#Hanfugirl

The impossible definition of the traditional Chinese dress

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What’s the traditional Chinese dress? Cheongsam (qipao) or Hanfu?

Well, the answer is not that straight forward. While many Hanfu enthusiasts would argue that Cheongsam has a Manchurian root thereby not representative of the Chinese culture, I believe that it is no less Chinese than Hanfu. Hanfu, on the other hand, faces a serious identity crisis making it impossible to define.

I know this is extremely ironic that I find it impossible to define Hanfu, though I call myself #hanfugirl.
Therefore I think it’s important to just give everyone a little overview on factors that contribute to this impossibility and also, the current Hanfu scene.

Firstly, the current Hanfu scene is generally categorised into the following categories:

  1. Cultural supremacists who think that everything starts from China, and that there are ‘Pure’ Han Chinese traditions which we ought to follow to continue this grand cultural supremacy. They thrive on pointing out the flaws of others, and ironically, don’t bother much about the hair, fabric, make-up style, and the finer things (possibly too preoccupied with ideology). Also, they feel that Han culture is basically the defining and representative culture of the Chinese.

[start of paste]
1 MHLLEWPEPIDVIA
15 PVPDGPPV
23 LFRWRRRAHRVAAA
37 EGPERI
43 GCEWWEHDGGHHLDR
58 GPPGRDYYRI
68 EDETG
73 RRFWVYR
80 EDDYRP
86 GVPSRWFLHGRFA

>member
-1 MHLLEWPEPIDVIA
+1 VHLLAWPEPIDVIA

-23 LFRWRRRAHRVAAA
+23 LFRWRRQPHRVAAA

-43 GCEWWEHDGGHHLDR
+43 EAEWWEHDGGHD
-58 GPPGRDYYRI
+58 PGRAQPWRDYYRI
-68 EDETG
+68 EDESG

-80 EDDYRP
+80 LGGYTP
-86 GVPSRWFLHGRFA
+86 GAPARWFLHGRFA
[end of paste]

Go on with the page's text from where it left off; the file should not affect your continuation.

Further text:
2. Cosplayers, teenagers who are after the novelty and aesthetics of it. They typically are involved in cosplay, anime, gaming, lolita dress, BJ dolls and take loads of pictures.
  3. Interested in what the dress can offer in terms of cultural understanding. I call this the twilight region. Can sway both ways at times, but generally quite moderate.

The reasons why it is impossible to define Hanfu, and also difficult for foreigners/outsiders to really pinpoint/identify Hanfu that easily is due to the following:

  1. What is Han culture and when did it start?
  2. Is Han culture representative of the Chinese culture as a whole?
  3. How did the Han culture evolve, and to what point do you stop considering the culture/dress as being Han?
  4. In modernising Hanfu, at which point do you stop considering it a traditional dress or do you go around calling anything with a specific trait a “Hanfu”?

On the macro level, the main problem lies in the fact that unlike the Japanese, where there is an assumption* of an ethnic/cultural homogeneity, the Chinese government of the last century has openly embraced its ethnic and cultural diversity. So it becomes difficult on the top-down level for the Chinese government to single out a particular ethnic group/majority and to promote that particular traditional dress as the national dress.